Navigating the modern running store
I can’t remember when I bought my last pair of Brooks Adrenaline GTS running shoes, or what number was tacked on to the end of what already seems like the name of precision sports car. But I can tell you when I realized that their soles had given out.
Hole-y worn out sneakers, Batman
It was Monday of last week, in the middle of an eight-mile run. I had just turned the corner of my block when a pebble snaked its way below the arch of my right foot. Weird, I thought, stopping to imagine what level of LeBron James wizardry it had taken for a small rock to come up off the ground, careen off my ankle and slip into my shoe.
But there was no magic involved because the rock had simply slipped in through the sole of my sneaker. Or, more precisely, it waltzed in through the hole where the sol had once been. The material was just gone, girl.
Now, I could waste a lot of time explaining why I didn’t notice that massive hole as I was putting on sneakers that morning, or the morning before (or the one before that). But for the sake of time let’s just move forward with the knowledge that I’m not an incredibly observant person when it comes to most things in life. I fly (and run) by the seat of my pants.
Unfortunately, being a working dad with a five-year old who needs to be transported to school every day, I couldn’t get to the running store until the weekend. So I took a week off from running.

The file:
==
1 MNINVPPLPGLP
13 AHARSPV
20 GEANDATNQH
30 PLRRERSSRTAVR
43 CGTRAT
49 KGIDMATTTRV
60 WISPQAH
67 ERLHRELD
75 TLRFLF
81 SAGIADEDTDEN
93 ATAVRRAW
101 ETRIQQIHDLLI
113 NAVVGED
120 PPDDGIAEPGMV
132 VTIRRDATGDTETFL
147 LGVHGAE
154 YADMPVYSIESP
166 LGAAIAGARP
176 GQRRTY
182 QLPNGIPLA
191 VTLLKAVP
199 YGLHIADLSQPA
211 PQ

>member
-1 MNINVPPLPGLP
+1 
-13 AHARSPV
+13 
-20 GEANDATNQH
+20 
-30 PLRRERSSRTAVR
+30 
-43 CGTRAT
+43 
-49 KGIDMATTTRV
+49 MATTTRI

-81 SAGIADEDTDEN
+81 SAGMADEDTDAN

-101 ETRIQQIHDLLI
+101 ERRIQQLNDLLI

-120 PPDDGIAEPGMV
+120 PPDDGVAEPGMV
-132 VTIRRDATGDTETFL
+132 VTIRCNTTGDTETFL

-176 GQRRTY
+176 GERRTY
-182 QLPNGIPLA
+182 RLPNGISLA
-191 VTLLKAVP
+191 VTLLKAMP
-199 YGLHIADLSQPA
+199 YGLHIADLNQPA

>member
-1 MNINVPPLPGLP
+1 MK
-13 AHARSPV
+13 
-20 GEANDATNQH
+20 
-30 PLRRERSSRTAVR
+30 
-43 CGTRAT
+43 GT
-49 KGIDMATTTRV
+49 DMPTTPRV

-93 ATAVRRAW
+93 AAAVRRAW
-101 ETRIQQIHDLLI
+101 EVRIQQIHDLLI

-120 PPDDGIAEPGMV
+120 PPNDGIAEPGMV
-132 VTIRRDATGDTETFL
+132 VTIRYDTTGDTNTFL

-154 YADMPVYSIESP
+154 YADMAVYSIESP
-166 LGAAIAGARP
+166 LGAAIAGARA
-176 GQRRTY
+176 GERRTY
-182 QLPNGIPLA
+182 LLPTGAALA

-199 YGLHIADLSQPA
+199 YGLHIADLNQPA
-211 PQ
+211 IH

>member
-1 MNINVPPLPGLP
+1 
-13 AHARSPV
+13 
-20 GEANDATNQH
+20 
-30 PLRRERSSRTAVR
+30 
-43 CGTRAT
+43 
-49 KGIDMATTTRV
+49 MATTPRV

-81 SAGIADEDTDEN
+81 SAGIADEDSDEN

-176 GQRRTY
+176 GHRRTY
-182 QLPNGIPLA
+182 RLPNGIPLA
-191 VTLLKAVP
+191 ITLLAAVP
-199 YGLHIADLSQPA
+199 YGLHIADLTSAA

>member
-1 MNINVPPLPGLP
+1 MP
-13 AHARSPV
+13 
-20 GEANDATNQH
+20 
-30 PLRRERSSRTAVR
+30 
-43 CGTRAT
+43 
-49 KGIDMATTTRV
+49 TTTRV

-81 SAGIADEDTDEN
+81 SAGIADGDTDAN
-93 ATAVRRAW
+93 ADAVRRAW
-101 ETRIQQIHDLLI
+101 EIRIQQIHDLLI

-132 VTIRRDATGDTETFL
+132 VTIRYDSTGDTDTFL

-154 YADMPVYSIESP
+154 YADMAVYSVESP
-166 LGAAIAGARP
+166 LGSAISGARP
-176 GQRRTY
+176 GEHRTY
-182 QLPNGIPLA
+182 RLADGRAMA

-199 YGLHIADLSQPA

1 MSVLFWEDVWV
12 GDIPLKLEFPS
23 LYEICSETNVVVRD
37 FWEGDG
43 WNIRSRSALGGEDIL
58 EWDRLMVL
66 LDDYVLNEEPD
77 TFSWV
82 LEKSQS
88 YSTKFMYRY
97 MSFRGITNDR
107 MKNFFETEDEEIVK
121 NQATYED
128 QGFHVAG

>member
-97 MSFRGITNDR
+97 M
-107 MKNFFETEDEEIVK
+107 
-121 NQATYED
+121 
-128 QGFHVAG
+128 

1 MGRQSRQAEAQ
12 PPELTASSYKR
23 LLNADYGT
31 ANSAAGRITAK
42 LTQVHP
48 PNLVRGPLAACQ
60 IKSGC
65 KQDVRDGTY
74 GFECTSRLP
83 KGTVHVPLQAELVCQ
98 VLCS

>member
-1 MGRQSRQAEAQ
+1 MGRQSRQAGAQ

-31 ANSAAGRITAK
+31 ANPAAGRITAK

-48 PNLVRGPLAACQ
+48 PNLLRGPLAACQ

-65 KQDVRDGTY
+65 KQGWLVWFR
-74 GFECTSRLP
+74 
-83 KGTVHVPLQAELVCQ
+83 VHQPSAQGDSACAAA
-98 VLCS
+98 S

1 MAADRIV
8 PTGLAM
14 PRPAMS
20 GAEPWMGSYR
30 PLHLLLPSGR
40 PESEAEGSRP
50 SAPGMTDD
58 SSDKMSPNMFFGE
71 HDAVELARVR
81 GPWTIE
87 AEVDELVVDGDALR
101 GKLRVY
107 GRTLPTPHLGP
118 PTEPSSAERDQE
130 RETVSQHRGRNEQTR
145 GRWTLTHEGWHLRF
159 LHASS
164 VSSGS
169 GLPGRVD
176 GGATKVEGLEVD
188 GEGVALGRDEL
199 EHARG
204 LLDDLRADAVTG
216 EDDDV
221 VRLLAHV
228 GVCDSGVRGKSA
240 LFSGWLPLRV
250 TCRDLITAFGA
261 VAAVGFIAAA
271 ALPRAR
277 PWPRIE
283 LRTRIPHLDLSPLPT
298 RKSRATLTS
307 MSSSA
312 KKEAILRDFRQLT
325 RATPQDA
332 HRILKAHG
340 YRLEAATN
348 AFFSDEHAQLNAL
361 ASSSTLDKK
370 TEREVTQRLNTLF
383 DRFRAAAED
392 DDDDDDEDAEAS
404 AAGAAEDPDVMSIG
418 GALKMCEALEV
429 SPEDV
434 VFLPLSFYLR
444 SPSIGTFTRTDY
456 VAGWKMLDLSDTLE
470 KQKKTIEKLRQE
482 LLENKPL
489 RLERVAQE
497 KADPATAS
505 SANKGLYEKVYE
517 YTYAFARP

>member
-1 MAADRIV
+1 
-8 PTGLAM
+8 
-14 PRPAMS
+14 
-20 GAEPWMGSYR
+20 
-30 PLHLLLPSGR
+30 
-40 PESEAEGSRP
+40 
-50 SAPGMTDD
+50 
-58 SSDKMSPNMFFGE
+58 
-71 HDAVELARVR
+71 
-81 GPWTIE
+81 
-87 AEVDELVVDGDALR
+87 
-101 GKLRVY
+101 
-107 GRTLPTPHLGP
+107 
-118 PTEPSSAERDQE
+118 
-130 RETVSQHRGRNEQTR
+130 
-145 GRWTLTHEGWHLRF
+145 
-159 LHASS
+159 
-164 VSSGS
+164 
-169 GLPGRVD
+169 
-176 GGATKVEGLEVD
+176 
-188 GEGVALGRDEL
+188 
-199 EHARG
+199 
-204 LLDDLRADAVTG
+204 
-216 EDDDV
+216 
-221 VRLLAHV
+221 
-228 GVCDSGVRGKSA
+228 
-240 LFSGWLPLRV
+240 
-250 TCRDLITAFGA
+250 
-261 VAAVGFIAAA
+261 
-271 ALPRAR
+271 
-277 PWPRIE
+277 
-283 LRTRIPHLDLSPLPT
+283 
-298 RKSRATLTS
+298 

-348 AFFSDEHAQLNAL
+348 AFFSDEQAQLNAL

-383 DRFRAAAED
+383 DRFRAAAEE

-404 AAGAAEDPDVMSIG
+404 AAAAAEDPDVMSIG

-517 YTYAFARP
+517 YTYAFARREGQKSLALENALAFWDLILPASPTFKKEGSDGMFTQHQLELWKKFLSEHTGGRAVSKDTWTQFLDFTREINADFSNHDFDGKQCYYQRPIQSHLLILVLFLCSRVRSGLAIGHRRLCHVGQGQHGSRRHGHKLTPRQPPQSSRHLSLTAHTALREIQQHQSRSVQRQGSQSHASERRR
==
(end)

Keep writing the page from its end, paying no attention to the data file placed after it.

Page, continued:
On Saturday, my wife and I went to Runner’s World in Tempe. Immediately, red flags went up. There were salespeople everywhere. It was less a running store than a car dealership. Since no one was free to help me, I had to wait 20 minutes to try on a pair of Brooks Adrenaline GTS 17s in size 10.5.
I stood like an idiot holding the display shoe while a woman in a denim skirt that was torn strategically ran in place. I sat down and listened to a mother explain why her track star son didn’t like the shoes she had just returned. Eventually, a cashier came by and asked if I needed help. Finally, I got the shoes and confirmed that the new model fit exactly like the old one.
The black magic trickery continued at the register, where I learned how this particular chain of stores manages to survive in the age of online retail: a devious membership system that you pretty much have to buy in to because the shoes are more expensive otherwise.
What I Learned
While the conventional wisdom is to change your running shoes every 400-500 miles, I find mine still have a fair amount of tread at that point. However, I’m not going to go so far as to allow my shoes to get to the point where I’m practically running barefoot. Again. Also, I’m buying my next pair of running shoes online.